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You use chodzę when talking about something you do routinely. "Często chodzę na spacery" I often go for a walk. "Idę do teatrze." I am going to the theater. This is happening right now so iść is used. The same is said with all moving verbs including jeźdźić (to ride, routine) and jechać (to ride, now, one occasion) I may be a little bit incorrect with the explanation but this is how I think about it and use it.
I think one of the reasons why this section goes unanswered is that there is a problem in the way English is taught in Poland, which is often based on the idea that one can map certain grammar in one language onto another. When I taught English in Poland there were endless issues with come/go because of this. Once the process is reversed, where the average learner understands the English better than the teacher, it all comes apart. Both verbs mean come and go, and can be compared with the exchange: "Come here!" "I'm coming.'" "Chodz tutaj!" "Idę."
The issue is more linguistic/cultural. In the US, whether you walk or drive or take the bus to go to the movies, you just say 'I'm going to the movies'. Of course, you can say 'I'm walking to the movies', or 'I'm taking the bus to go to the movies', but you usually don't say it, because the means of going there is just not what you want to stress. In Poland/Polish, you have a different verb whether you're walking or going there by conveyance. So of course, there will be some translation issues. Do you want to translate literally and sound weird to English speakers, or do you want to translate the thought and lose part of the meaning? That is the main issue here.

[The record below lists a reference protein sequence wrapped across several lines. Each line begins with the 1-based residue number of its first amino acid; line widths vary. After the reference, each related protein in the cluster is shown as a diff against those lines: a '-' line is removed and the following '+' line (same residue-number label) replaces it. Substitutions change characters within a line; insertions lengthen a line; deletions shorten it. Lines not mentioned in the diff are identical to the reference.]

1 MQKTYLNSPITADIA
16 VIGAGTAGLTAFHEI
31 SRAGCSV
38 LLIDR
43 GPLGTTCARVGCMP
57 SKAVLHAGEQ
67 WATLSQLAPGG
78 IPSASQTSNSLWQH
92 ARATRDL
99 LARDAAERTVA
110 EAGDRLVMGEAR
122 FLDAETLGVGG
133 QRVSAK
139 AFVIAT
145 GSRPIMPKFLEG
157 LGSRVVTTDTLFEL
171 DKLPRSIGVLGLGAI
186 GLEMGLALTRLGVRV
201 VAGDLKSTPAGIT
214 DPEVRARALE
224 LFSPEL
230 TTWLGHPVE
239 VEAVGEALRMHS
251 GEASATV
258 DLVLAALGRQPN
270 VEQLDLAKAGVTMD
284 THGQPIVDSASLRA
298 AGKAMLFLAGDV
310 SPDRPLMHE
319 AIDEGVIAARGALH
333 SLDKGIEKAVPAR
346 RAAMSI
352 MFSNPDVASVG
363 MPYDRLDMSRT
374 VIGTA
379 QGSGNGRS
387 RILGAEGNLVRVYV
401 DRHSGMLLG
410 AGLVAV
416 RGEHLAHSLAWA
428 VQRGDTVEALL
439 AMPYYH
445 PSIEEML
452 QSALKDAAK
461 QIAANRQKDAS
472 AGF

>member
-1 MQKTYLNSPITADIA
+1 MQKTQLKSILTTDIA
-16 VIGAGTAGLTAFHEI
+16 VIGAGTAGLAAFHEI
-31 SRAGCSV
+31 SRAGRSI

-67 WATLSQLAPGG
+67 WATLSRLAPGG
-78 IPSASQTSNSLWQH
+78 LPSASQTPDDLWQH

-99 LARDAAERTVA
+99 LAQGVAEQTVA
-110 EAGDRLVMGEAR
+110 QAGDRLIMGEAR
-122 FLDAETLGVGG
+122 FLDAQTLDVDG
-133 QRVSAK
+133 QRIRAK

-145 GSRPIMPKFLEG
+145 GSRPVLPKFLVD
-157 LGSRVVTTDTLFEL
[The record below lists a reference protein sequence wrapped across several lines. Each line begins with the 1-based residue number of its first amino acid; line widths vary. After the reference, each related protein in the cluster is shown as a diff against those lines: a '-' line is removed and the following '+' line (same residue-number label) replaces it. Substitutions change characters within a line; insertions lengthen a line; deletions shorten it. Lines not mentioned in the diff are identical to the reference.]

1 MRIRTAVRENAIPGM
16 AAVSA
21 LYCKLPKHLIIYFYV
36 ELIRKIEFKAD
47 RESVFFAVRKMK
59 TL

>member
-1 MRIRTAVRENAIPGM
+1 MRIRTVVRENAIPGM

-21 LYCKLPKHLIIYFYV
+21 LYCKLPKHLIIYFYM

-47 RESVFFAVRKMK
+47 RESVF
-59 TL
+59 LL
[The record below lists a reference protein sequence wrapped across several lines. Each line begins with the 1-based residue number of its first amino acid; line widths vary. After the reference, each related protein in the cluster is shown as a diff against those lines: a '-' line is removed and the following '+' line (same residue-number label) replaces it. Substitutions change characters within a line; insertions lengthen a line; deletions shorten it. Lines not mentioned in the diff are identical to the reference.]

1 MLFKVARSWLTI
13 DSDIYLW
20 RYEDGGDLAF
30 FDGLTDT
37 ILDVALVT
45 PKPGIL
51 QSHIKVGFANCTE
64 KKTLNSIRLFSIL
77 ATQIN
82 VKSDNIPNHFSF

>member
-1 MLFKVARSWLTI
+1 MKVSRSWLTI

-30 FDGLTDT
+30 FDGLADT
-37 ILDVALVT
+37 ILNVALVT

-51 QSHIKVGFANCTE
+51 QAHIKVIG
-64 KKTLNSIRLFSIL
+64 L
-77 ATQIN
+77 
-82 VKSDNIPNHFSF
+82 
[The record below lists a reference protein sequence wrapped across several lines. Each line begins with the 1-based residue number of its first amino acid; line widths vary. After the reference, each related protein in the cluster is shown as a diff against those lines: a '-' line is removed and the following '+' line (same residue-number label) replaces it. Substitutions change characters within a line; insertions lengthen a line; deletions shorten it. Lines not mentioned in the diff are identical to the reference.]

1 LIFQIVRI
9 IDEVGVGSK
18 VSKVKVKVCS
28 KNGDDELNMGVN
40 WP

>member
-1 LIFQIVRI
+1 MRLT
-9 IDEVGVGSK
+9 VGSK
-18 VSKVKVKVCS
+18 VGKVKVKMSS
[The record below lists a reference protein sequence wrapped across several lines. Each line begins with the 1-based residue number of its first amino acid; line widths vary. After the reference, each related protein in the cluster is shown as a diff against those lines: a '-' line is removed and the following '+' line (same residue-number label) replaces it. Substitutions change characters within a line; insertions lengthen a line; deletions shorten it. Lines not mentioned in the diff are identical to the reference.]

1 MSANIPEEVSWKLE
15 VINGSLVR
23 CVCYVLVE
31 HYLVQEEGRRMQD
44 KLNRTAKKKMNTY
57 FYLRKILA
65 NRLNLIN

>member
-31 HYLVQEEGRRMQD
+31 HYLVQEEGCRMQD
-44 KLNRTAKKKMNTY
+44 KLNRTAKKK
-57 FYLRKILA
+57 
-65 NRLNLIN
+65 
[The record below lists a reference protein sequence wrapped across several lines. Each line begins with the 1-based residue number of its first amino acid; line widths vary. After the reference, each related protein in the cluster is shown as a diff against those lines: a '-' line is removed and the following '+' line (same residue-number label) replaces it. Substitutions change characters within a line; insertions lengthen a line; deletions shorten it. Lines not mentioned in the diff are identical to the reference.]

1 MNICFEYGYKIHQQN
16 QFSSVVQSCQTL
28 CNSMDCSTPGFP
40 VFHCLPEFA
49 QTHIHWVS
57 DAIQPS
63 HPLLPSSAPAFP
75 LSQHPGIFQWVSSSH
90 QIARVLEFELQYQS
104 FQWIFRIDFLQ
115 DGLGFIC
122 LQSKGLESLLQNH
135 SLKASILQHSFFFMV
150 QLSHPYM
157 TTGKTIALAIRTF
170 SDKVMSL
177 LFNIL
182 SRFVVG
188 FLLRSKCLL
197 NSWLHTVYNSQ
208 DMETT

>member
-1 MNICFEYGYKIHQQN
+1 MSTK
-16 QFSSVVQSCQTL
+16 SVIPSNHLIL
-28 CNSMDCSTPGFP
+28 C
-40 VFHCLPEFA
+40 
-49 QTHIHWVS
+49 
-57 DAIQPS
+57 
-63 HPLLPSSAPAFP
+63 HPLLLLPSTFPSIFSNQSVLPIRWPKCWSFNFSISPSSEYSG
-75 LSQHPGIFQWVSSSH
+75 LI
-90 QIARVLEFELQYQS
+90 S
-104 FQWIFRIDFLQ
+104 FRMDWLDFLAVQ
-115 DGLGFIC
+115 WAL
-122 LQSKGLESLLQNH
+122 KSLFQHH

I don't know why the comments have not been officially answered. I believe the difference between chodze and ide is that one of the verbs is referring to a specific occasion (I am walking/going right now) whereas the other is habitual (I walk/go to work each day). I find it difficult to remember which one is which.
There may be a context where "chodzić" translates as "to come", but as the basic, direct translations are concerned, "chodzić" means "to walk" and "to be walking" (when it's just 'walking around without a specific direction'). "iść" means "to be walking" (right now).
They also work for "to go"/"to be going", if we mean going on foot.